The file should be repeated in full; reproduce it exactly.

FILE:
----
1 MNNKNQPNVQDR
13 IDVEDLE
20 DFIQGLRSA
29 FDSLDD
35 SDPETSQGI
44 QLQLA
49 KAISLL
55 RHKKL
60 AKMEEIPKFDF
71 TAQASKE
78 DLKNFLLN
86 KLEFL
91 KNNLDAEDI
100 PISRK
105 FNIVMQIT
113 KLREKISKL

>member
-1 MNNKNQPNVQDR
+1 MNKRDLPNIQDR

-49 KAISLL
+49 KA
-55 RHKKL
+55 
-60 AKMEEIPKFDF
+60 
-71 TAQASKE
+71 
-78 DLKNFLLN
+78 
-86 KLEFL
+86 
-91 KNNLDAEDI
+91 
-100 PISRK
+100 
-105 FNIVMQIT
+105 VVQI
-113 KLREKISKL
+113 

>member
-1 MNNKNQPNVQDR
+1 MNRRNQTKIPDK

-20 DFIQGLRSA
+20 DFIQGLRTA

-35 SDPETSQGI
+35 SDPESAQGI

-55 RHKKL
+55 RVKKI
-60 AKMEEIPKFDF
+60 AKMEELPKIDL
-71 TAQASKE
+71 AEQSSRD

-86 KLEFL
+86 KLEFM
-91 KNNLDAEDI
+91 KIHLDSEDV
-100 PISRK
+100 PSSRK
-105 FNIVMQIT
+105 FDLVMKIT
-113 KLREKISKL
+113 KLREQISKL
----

1 MNNKNQPNVQDR
13 IDVEDLE
20 DFIQGLRSA
29 FDSLDD
35 SDPETSQGI
44 QLQLA
49 KAISLL
55 RHKKL
60 AKMEEIPKFDF
71 TAQASKE
78 DLKNFLLN
86 KLEFL
91 KNNLDAEDI
100 PISRK
105 FNIVMQIT
113 KLREKISKL

>member
-1 MNNKNQPNVQDR
+1 MNKRDLPNIQDR

-49 KAISLL
+49 KA
-55 RHKKL
+55 
-60 AKMEEIPKFDF
+60 
-71 TAQASKE
+71 
-78 DLKNFLLN
+78 
-86 KLEFL
+86 
-91 KNNLDAEDI
+91 
-100 PISRK
+100 
-105 FNIVMQIT
+105 VVQI
-113 KLREKISKL
+113 

>member
-1 MNNKNQPNVQDR
+1 MNRRNQTKIPDK

-20 DFIQGLRSA
+20 DFIQGLRTA

-35 SDPETSQGI
+35 SDPESAQGI

-55 RHKKL
+55 RVKKI
-60 AKMEEIPKFDF
+60 AKMEELPKIDL
-71 TAQASKE
+71 AEQSSRD

-86 KLEFL
+86 KLEFM
-91 KNNLDAEDI
+91 KIHLDSEDV
-100 PISRK
+100 PSSRK
-105 FNIVMQIT
+105 FDLVMKIT
-113 KLREKISKL
+113 KLREQISKL